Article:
Webb Institute is proud to announce the promotion of Michael Martin to the position of Professor and his naming as the Lester and Mandell Rosenblatt Professor of Marine and Electrical Engineering. Professor Martin has continuously demonstrated his commitment and expertise in the realms of marine engineering.

Professor Martin received a Bachelor of Engineering from Manhattan College and a Master of Science in Electrical Engineering from the New York Institute of Technology (NYIT). He brings over 26 years of experience as a marine electrical engineer, specializing in a wide range of systems. His deep understanding of applicable codes, standards, and engineering practices has been instrumental in his role at Webb. His innovative work on the Hart Island Replacement Ferry, designing an all-electric, battery-operated ferry, emphasizes his commitment to sustainable engineering solutions. His work with the U.S. Marine Corps, developing an energy model for forward operating bases and a water conservation system prototype, further highlights his expertise in energy efficiency and sustainability.

At Webb, Professor Martin has taught a range of courses, including Programming with Applications, Physics III – Electricity and Magnetism, and Electrical Engineering I and II. His role as a thesis advisor has guided students through significant research projects.

Professor Martin has been a leader in the naval architecture and marine engineering community, serving as Regional Vice President with the Society of Naval Architects and Marine Engineers (SNAME) in the New York Metropolitan section. Professor Martin served as past Regional Vice President with SNAME and past Chairman of the New York Metropolitan section.

We look forward to Professor Martin’s continued contributions and leadership in shaping the future of Webb.

Dawn of a New Era in Webb Basketball

Professor Richard Harris at Webb Institute  Written by Richard Harris

It was certainly at least twelve years ago, and maybe seventeen. Some think maybe longer. However that may be, on November 5, 2022, history was made at Webb. The basketball team won a game! The fall of 2022 saw an influx of freshmen players—Finn Ackerman, Caleb Breckenfelder, Kyle Breen, Ethan DesJardins, Jack Jackson, Aiden Kavanagh, Ryan Krimper, and Corbin Olney, and the return of juniors, Tim Lazouski, Max Mah, Jack Otto, the first appearance of junior Addison Pope. Four seniors—Gabe Allen, Jonathan Allen, Eric Heilshorn, and Mark Reed—anchored the starting team, with the fifth senior, Jacob Dillistin, always calm and dependable, a backup at the guard position. And then there was freshman Andrew Karafa, one of the very rare breed among Webb basketball players: he is 6’4” and he played high school basketball.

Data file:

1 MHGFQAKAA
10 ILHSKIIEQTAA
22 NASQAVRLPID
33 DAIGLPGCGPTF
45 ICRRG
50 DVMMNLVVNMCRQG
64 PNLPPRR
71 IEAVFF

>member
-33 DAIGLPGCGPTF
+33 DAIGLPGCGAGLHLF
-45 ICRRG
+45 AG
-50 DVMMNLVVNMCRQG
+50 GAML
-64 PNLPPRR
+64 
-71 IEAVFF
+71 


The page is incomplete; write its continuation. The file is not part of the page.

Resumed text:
Coach Harris talking strategy with the team during a timeout.

So, when the first game of the 2022 season arrived, Coach Koleda and I were wondering how things might go. “Coach K’ had already led the soccer team to two victories in their season, which had ended only ten days before the basketball season began. Now it was up to the basketball team to try to find at least one win too. Unfortunately, true to the Webb tradition, the basketball players had not been able to shoot the 100 to 150 jump shots per day that is considered a bare minimum for development as an effective shooter.

Evidently, the players from the Culinary Institute hadn’t been able to do that either. At the end of a low-scoring first half, Webb led 15 to 10. With many shots being missed, it was important to control the backboards, and Gabe, Eric, and Mark did just that. When Culinary attempted a full-court press, Webb easily broke it. With his ballhandling skills, Jonathan was able to control the ball and set up the offense. As far as scoring was concerned, Andrew took care of most of that. He had ten points at the end of the first half.